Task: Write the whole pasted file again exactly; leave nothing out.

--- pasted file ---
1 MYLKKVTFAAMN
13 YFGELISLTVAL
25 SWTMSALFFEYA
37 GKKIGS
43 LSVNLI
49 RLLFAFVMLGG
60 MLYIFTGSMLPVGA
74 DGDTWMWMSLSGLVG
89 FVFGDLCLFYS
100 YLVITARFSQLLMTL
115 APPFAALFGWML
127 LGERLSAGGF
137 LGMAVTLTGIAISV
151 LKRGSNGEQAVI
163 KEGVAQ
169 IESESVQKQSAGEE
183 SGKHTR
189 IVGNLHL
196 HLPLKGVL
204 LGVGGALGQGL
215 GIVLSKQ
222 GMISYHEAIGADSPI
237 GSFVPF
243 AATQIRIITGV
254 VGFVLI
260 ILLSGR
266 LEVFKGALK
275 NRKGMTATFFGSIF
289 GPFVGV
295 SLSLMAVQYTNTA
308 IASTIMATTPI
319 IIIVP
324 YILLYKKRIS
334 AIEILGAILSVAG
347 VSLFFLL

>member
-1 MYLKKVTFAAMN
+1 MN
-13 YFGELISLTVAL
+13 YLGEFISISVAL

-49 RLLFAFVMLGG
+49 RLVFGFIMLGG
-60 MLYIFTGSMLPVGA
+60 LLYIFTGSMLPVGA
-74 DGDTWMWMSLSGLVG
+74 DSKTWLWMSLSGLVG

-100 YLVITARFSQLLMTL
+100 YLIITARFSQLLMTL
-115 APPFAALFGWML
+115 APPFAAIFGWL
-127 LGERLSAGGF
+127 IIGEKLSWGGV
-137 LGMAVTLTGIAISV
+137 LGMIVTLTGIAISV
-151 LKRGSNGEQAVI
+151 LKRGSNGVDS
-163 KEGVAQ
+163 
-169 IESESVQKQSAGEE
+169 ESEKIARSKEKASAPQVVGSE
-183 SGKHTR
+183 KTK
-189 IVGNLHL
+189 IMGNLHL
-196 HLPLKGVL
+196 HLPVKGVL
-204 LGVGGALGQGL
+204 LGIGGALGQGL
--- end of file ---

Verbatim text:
1 MYLKKVTFAAMN
13 YFGELISLTVAL
25 SWTMSALFFEYA
37 GKKIGS
43 LSVNLI
49 RLLFAFVMLGG
60 MLYIFTGSMLPVGA
74 DGDTWMWMSLSGLVG
89 FVFGDLCLFYS
100 YLVITARFSQLLMTL
115 APPFAALFGWML
127 LGERLSAGGF
137 LGMAVTLTGIAISV
151 LKRGSNGEQAVI
163 KEGVAQ
169 IESESVQKQSAGEE
183 SGKHTR
189 IVGNLHL
196 HLPLKGVL
204 LGVGGALGQGL
215 GIVLSKQ
222 GMISYHEAIGADSPI
237 GSFVPF
243 AATQIRIITGV
254 VGFVLI
260 ILLSGR
266 LEVFKGALK
275 NRKGMTATFFGSIF
289 GPFVGV
295 SLSLMAVQYTNTA
308 IASTIMATTPI
319 IIIVP
324 YILLYKKRIS
334 AIEILGAILSVAG
347 VSLFFLL

>member
-1 MYLKKVTFAAMN
+1 MN
-13 YFGELISLTVAL
+13 YLGEFISISVAL

-49 RLLFAFVMLGG
+49 RLVFGFIMLGG
-60 MLYIFTGSMLPVGA
+60 LLYIFTGSMLPVGA
-74 DGDTWMWMSLSGLVG
+74 DSKTWLWMSLSGLVG

-100 YLVITARFSQLLMTL
+100 YLIITARFSQLLMTL
-115 APPFAALFGWML
+115 APPFAAIFGWL
-127 LGERLSAGGF
+127 IIGEKLSWGGV
-137 LGMAVTLTGIAISV
+137 LGMIVTLTGIAISV
-151 LKRGSNGEQAVI
+151 LKRGSNGVDS
-163 KEGVAQ
+163 
-169 IESESVQKQSAGEE
+169 ESEKIARSKEKASAPQVVGSE
-183 SGKHTR
+183 KTK
-189 IVGNLHL
+189 IMGNLHL
-196 HLPLKGVL
+196 HLPVKGVL
-204 LGVGGALGQGL
+204 LGIGGALGQGL